By Kaya 959 Reporter
The Southern African Alcohol Policy Alliance has called on BP to halt plans to sell alcohol at petrol stations.
BP and Pick n Pay Express were granted a licence to sell wine at petrol stations in Gauteng.
SAAPA SA on Wednesday handed over their memorandum to BP. Director Maurice Smithers said the effects of alcohol already costs South Africa R38-billion annually.
Smithers added that it is the most harmful drug for users and non-users alike.
He says it is also the third-largest contributor to death and disability after unsafe sex/sexually transmitted infections and interpersonal violence, both of which are themselves influenced by alcohol consumption.
“BP is now fuelling the alcohol harm problem by encouraging their forecourt shops to apply for liquor licences. We believe further that the Gauteng provincial government has erred by approving the first such licence as we are of the view that this is not in the interests of the public health of South Africans,” Smithers said.
Call for moratorium on awarding such licences
Smithers called on provincial liquor authorities to implement a moratorium on awarding such licences.
“The decision to allow petrol stations to have liquor licences is problematic as South Africa’s newly-adopted Liquor Policy of 2016 recommends strongly that premises attached to petrol stations should not be awarded liquor licences.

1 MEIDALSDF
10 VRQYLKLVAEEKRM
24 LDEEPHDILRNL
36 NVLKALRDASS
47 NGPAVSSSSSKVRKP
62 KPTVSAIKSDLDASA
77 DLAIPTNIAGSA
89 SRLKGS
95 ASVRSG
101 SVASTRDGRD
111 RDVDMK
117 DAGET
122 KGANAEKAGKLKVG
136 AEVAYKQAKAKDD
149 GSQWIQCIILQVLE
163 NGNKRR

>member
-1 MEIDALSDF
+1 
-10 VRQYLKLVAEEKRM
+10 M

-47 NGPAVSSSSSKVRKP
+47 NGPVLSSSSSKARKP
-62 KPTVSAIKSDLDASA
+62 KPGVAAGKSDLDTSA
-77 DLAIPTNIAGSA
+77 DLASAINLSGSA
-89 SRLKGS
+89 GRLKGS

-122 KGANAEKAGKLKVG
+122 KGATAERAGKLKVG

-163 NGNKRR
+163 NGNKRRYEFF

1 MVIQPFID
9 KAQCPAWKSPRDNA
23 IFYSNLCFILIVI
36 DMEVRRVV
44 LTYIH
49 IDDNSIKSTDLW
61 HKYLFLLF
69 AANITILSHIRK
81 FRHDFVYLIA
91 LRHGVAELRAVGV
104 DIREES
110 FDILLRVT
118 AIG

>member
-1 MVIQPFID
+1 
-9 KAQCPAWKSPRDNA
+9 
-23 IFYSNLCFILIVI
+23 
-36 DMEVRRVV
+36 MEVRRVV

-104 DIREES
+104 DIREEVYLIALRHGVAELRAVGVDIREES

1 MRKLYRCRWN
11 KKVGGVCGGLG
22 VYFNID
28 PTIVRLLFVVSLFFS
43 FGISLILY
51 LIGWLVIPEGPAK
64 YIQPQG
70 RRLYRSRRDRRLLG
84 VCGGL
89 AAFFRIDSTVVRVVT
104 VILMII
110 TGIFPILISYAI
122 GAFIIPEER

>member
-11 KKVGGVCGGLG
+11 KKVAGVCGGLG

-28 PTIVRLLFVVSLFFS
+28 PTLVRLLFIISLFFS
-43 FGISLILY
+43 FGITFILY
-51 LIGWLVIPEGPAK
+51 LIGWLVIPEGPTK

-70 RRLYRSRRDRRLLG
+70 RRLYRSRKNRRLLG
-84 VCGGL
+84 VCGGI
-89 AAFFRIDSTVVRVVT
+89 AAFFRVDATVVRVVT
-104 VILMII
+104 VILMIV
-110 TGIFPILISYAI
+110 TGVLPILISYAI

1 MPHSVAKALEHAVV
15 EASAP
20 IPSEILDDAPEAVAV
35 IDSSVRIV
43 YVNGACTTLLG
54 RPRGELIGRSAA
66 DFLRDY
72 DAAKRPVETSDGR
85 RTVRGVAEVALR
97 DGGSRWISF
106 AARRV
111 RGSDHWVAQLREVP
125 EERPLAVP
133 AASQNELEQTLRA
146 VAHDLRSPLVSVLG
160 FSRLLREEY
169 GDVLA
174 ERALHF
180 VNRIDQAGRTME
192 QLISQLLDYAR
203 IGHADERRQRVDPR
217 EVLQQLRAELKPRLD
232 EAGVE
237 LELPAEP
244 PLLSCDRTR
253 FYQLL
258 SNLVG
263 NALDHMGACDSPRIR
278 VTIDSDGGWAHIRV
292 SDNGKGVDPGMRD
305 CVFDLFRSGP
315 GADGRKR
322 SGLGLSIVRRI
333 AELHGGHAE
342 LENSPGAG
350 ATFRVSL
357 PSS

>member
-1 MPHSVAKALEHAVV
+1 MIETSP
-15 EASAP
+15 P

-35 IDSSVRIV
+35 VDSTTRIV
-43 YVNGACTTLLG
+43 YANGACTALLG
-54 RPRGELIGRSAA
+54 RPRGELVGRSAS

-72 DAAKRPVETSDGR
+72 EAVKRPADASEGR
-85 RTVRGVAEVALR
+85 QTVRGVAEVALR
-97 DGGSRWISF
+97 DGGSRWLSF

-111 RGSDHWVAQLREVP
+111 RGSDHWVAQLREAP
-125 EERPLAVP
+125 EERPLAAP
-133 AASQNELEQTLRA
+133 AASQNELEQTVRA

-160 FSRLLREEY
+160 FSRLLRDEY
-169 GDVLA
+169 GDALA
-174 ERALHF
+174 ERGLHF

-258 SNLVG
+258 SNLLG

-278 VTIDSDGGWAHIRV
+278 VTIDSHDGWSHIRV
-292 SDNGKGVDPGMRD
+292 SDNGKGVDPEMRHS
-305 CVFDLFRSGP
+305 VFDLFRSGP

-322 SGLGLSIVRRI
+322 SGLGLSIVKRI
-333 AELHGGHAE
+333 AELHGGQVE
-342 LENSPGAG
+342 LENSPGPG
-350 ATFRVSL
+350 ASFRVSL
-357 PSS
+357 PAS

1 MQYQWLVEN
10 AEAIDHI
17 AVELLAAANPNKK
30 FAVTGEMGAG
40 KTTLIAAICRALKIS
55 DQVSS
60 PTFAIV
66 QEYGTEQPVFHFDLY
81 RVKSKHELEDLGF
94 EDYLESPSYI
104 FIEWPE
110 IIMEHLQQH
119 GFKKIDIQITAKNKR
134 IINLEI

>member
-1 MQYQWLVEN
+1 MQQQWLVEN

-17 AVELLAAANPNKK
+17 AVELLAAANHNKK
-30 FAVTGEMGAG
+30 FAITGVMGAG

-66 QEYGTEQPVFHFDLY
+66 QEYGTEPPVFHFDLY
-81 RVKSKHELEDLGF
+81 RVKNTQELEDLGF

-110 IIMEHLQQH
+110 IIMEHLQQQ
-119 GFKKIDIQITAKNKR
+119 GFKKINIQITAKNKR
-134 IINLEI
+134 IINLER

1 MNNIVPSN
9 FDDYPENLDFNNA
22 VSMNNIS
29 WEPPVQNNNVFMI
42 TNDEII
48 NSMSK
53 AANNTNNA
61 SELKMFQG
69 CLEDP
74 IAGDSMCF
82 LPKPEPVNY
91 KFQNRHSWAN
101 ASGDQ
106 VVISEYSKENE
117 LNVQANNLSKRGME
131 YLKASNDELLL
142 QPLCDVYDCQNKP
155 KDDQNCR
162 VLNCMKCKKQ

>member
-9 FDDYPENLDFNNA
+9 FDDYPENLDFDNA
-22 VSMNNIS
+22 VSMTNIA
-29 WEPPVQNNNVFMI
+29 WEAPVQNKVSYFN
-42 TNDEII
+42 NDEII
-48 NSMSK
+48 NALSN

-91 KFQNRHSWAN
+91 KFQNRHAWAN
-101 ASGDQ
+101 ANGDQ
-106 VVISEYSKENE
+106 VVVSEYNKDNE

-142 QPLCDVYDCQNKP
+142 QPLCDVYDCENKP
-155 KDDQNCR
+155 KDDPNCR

“The long-awaited Liquor Amendment Bill of 2016, which is based on the 2016 Policy, specifically outlaws the granting of licences to such premises. So the failure by the national Department of Trade, Industry and Competition (DTIC) to fast-track what were deemed by Cabinet to be important and urgent amendments to the law has created the space for provinces to decide for themselves whether to award such licences,” he said.
Smithers added that there is a real risk that allowing petrol stations to sell alcohol is also going to lead to an increase in drink driving.
“It will serve to undermine the efforts of the Department of Transport to reduce alcohol-related traffic incidents through the Road Traffic Amendment Bill, which is currently being considered by Parliament.”